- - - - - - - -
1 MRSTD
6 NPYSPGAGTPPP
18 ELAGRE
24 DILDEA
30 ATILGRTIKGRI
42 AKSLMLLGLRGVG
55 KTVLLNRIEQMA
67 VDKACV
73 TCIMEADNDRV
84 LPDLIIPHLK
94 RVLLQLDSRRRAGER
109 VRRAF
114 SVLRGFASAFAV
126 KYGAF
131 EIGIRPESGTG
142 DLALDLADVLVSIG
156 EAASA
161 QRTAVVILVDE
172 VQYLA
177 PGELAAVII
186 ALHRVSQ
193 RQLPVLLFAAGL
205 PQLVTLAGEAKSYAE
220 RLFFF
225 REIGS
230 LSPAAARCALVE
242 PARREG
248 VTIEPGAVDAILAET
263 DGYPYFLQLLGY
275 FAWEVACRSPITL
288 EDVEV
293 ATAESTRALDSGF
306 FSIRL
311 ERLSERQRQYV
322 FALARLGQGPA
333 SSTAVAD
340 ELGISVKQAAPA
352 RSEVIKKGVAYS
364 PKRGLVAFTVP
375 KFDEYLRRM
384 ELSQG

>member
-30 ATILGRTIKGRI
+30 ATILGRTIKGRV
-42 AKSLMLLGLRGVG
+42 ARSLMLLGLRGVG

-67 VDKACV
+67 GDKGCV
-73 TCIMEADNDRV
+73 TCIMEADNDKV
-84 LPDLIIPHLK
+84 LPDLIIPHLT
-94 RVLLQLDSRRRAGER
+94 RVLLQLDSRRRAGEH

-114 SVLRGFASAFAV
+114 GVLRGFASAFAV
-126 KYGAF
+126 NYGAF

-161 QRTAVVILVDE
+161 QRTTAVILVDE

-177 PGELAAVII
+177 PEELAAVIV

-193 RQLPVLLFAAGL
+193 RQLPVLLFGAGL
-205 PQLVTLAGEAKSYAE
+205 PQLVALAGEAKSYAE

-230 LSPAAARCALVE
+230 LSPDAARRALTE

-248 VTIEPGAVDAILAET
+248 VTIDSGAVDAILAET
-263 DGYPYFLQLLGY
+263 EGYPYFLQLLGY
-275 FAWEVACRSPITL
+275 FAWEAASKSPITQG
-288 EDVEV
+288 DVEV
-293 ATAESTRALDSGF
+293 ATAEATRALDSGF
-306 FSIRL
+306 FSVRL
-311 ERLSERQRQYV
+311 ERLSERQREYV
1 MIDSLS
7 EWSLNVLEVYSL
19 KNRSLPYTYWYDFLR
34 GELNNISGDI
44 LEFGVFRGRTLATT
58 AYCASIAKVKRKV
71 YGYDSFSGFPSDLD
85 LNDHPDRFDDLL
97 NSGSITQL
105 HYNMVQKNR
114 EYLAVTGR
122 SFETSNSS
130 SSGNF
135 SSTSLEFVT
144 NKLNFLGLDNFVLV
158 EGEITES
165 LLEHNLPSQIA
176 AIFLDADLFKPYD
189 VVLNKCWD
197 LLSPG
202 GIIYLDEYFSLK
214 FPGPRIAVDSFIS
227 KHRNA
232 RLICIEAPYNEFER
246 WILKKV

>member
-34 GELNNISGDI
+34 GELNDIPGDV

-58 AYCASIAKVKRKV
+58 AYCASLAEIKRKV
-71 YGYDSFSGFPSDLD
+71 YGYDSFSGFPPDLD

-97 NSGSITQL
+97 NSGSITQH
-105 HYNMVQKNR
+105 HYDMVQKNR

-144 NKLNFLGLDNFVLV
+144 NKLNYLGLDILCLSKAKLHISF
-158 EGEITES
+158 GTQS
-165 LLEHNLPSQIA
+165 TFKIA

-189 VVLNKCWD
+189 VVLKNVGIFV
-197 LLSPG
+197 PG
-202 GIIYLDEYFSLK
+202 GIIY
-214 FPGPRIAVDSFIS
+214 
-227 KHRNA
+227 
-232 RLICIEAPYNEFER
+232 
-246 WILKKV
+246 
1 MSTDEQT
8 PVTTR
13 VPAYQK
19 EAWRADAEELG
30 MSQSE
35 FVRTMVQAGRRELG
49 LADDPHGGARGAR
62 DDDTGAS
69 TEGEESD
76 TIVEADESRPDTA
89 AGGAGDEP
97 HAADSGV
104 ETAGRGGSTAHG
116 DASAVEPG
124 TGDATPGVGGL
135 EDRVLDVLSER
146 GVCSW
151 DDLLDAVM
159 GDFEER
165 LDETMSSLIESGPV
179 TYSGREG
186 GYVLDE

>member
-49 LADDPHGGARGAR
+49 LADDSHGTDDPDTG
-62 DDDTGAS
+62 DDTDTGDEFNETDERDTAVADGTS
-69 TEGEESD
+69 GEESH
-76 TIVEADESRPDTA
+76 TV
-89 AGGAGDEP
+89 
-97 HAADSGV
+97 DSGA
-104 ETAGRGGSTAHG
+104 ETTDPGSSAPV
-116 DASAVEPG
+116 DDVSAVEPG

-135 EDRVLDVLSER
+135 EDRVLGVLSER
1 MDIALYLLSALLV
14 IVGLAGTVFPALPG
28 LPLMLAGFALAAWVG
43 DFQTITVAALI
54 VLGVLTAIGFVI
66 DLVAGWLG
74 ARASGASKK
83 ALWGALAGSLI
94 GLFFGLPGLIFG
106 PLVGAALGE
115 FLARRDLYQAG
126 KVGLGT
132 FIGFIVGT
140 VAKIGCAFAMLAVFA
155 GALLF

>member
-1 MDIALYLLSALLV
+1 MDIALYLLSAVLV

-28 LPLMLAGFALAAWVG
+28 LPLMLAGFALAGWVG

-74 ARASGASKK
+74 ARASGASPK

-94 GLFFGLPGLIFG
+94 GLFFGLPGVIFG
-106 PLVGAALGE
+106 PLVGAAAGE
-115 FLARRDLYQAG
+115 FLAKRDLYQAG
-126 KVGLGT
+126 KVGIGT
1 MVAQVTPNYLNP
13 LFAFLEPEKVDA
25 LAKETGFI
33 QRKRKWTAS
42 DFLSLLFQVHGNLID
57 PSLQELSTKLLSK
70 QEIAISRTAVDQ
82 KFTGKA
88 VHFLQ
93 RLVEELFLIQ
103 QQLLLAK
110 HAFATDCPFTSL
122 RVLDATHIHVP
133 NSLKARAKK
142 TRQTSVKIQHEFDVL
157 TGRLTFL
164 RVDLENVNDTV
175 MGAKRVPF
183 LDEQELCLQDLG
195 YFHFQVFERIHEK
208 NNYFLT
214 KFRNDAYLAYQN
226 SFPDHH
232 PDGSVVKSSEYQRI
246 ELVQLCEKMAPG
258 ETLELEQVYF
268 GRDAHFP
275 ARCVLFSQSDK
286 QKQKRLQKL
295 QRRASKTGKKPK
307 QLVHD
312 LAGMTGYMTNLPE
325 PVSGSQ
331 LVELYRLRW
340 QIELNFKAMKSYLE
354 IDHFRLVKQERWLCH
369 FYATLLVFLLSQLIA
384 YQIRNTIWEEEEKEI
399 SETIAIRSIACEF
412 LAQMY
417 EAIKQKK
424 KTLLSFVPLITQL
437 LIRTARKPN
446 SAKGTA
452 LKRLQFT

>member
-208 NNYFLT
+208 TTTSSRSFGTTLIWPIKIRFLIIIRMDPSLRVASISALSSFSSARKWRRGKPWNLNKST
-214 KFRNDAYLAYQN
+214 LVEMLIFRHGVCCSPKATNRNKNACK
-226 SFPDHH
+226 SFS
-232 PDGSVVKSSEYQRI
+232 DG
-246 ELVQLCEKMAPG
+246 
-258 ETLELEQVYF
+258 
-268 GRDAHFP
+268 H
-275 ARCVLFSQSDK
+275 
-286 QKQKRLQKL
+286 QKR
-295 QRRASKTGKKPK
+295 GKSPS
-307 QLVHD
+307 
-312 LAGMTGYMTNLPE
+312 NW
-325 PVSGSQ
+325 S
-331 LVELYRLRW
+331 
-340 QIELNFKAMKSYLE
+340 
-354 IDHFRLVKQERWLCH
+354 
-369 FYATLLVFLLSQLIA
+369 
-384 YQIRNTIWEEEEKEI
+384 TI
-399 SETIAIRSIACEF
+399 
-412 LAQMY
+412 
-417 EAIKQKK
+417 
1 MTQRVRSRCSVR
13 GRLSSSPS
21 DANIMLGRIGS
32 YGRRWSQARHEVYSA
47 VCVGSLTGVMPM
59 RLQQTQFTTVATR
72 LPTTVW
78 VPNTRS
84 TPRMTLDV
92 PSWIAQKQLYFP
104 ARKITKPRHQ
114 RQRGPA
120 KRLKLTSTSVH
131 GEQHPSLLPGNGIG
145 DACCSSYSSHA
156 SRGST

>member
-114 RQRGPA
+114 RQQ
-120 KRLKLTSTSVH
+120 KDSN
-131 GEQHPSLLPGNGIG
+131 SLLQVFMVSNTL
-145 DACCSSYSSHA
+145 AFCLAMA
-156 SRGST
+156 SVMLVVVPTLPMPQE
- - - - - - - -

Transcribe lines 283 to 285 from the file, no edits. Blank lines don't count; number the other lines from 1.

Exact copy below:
+331 
-340 QIELNFKAMKSYLE
+340 